Crown New York 2015
On August 11th, 2008, eighteen-year-old Marie reported that a masked man broke into her apartment near Seattle, Washingon and raped her. Within days police and even those closest to Marie became suspicious of her story. The police swiftly pivoted and began investigating Marie. Confronted with inconsistencies in her story and the doubts of others, Marie broke down and said her story was a lie – a bid for attention. Police charged Marie with false reporting, and she was branded a liar
More than two years later, Colorado detective Stacy Galbraith was assigned to investigate a case of sexual assault. Describing the crime to her husband that night, Galbraith learned that the case bore an eerie resemblance to a rape that had taken place months earlier in a nearby town. She joined forces with the detective on that case, Edna Hendershot, and the two soon discovered they were dealing with a serial rapist; a man who photographed his victims, threatening to release the images online, and whose calculated steps to erase all physical evidence suggested he might be a soldier or a cop. Through meticulous police work the detectives eventually connect the rapist to other attacks in Colorado – and beyond.
Based on investigative files and extensive interviews with the principles, A False Report is a serpentine tale of doubt, lies and a hunt for justice, unveiling the disturbing truth of how sexual assault is investigated today – and the long history of scepticism toward rape victims.
A hard hitting piece of true crime that while being informative, cannot avoid also being a depressing read in terms of its stark reminders of how rape continues to be viewed and investigated. In this investigation the tenacity of several detectives is to be admired but this is in contrast to how quickly one victim Marie, was not believed and to add to her trauma she was charged with wasting police time. Marie is the pivotal point of this book, which is helpful as a number of heinous crimes are discussed, all linked, but told around Marie’s story.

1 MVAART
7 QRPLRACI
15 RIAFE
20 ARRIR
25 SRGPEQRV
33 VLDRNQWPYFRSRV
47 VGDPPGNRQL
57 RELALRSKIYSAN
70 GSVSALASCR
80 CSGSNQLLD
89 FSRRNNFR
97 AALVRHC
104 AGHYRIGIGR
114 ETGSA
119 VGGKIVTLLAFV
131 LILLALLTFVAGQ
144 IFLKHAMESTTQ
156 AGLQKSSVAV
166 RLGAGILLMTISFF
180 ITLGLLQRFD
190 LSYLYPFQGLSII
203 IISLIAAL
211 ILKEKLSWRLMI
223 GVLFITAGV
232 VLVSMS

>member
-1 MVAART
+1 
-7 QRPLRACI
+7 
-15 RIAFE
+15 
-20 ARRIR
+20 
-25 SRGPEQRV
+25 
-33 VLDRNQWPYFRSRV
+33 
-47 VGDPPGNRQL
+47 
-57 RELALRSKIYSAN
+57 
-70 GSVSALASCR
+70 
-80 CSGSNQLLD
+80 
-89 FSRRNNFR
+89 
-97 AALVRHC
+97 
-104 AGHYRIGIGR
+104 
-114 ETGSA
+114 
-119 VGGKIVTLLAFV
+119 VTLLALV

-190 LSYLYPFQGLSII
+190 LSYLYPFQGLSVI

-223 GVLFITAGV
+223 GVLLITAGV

The book highlights frankly alarming statistics regarding the under reporting of rape, plus antiquated police guidance siting the caution required in investigating rape and what amounts to the malicious and vengeful nature of women who can ‘bring down a man’ with one false allegation. Positively times are changing and the book highlighted the work being done across America to change responses and attitudes towards women reporting rape. This is depressingly slow though and on a global scale there is still much to be done.
Whilst reading this book I coincidentally attended a course through work run by Rape Crisis (England and Wales), the course successfully highlighted the gender stereotypes that guide our thinking about rape – what she wore, what she said, how she reacted which was all reinforced in this book which referenced lots of commentary about consistency of accounts and how she presented to the police. For one victim the rapist was nice to her and despite what he was doing, it struck me how confusing that must feel. Another sentence emphasised how difficult people find it to talk about sex, but this is not considered when thinking about rape and the expectation that someone reports immediately and then may be expected to recount it again and again.
In Ireland this week a teenager’s thong has been used against her in an alleged rape case and I hang my head in despair. And that is why this book is an important read. It explores the entire investigation into a serial rapist – the evidence required to convict but also how easy it can be for someone to be disbelieved. As with lots of true crime there are an immense number of people in this book and a lot of detail- reflective of the number of crimes and investigators. It was not always easy to follow specifically who was doing what and which crime was being referenced however the narrative was strong and the message depressingly clear.
Thanks as always for reading and thanks to Janel @keeper of the pages for passing this book to me.